You can read more about Alyssa Marie Bethancourt in her interview from last year here or on her website. Follow her on social media via Twitter. You can purchase a copy of Trajelon for yourself here or through amazon here (the digital versions of Mornnovin and Trajelon are on sale for $1.99 through 7 January 2021).

Dealing With The Past – a poem

Dealing With The Past

Others hold against you–
Are hurt by and bring down wrath
Upon your pain –
Childhood never ending
Swirling inside the mind drain;
Decisions of survival
During exploration of the self–
These ghosts will haunt
Until end of time–
Their whispers paranoia sells.
There is no such thing
As kindness or compassion
Not even from the ones we love
We will always be alone
But we will always rise above.


Thank you for taking the time to read my poem today. If you would like to see more poetry, please like, comment on, or share this poem. It helps me know which types of posts my readers like best.

A Draft Excerpt From “Little Earthquakes In The Sea”: Time For Goodbye

Content Warning: this piece discusses the death of a child and is based on a true story that took place almost a hundred years ago. For those wishing for a soundtrack while reading, I recommend this.


It rained that day in Bonaventure. The men in linen raincoats slicked with wet wax pried her blue and purple infant from her arms with kind eyes as they stood by the gravesite. He never cried. His eyes scrunched shut and mouth hung open to reveal white gums and a tiny receding purple tongue that never knew her breast. His little hands balled into stiff rigor mortis – the same little hands that once pressed through her skin to feel his parents’ palms. The wood and hammered metal wheelchair creaked beneath her in the gusting wisps of distant thunder carried on harried fat dollops of weather.

It was time to say goodbye.

Having never taken a breath of the sweet earthy air, she knew he only ever lived inside her. Her eyes hesitated on his blue lips. A different blue than the eyes she knew he must have beneath those unopened angelic lids. She imagined how if they had fluttered open she could have seen…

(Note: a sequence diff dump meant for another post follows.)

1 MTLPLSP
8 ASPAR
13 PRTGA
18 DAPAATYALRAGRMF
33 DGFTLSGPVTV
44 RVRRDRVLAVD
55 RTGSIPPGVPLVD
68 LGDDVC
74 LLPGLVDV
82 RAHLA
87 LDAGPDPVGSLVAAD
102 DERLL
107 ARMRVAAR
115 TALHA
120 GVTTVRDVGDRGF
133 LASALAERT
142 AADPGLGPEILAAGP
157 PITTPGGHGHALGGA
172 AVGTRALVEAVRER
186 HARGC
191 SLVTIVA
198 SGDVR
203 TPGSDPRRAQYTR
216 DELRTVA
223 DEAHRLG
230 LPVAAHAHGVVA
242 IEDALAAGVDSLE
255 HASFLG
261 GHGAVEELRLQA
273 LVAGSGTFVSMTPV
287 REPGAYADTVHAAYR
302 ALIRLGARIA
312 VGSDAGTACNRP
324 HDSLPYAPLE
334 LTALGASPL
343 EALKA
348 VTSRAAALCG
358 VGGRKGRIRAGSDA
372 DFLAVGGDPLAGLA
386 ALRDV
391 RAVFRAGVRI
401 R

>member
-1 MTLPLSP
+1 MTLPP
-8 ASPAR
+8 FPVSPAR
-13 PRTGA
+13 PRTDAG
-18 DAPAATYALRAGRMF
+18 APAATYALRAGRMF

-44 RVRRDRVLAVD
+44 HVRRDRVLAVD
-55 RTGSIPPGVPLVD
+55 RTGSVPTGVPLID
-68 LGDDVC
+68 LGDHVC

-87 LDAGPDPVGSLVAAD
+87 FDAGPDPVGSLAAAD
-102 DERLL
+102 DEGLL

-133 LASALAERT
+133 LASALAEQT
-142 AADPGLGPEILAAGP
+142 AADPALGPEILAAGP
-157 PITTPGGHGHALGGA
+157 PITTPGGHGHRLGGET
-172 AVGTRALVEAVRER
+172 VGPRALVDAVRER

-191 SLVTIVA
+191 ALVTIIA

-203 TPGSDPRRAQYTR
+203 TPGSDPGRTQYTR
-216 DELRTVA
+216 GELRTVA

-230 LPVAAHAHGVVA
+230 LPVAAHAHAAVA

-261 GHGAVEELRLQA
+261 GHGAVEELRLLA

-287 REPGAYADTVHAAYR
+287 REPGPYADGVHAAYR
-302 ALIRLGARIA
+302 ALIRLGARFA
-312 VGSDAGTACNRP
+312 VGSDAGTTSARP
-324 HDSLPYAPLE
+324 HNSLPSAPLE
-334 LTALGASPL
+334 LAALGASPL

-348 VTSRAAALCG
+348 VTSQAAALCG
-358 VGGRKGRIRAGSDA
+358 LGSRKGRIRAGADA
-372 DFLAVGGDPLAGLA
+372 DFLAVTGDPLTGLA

“Anna, it’s time to go.” The captain clasped a firm hand on her shoulder. “You have to say goodbye.” His body trembled, but his feet remained firm in the soggy ground.

Ever the polite grave diggers at Bonaventure – their patient spades waited for the captain’s call. To have her baby’s birth documented at all was a luxury. In the eyes of the state of Georgia and the city of Savannah, he never existed. At least Bonaventure gave her and her husband the dignity of recognizing the agony of her feverish labor after carrying her child for all those months; the right to mourn after knowing him all that time only to lose him before ever hearing his scream of life or giving him a name on paper.

In the distance, a bird flew into a patch of blue sky over the ocean on the blue-gold horizon beyond the mouth of the Wilmington River. Another drop of water hit her as she gazed over her child’s face once more. Her hand grazed the place on her stomach where she felt his final kick before the labor began – where she saw his little foot press through her skin. She let go – her tears hidden by the rain.

The men wrapped his little form in a thin damp cloth dusted with perfumed talc from a pouch on one of the digger’s belts. Smudging dirt on his forehead, the digger knelt and placed her unknown son as if asleep into the soft soil of the small pit. Beneath the morning clouds, the scene took on a light blue glowing hue. She closed her eyes and began to hum the lullaby she’d sung to him every night since she’d first felt his presence as the captain’s jerk of the chair indicated him turning away and processing along the ground. The exhaustion hit her again with a wave of nausea. Her baby boy gone forever as if he was never there at all.

In Bonaventure’s records they added:

1929 – Baby B— – Stillborn


If you want to read more, keep an eye out for future additional updates and excerpts from ‘Little Earthquakes In The Sea’. Liking, commenting, and sharing all helps me know which posts my readers prefer. Thank you so much for taking the time to read this today!

Ruminations on “Weightless Again” by The Handsome Family

The Song In That Letter

In the letter you sent
You tried to explain to me–
I couldn’t understand. You
Tried to condense
Fifteen years of unspoken
Words into
A song you said
I needed to know
Why you floated–
Why you made your
Choices and broken
Promises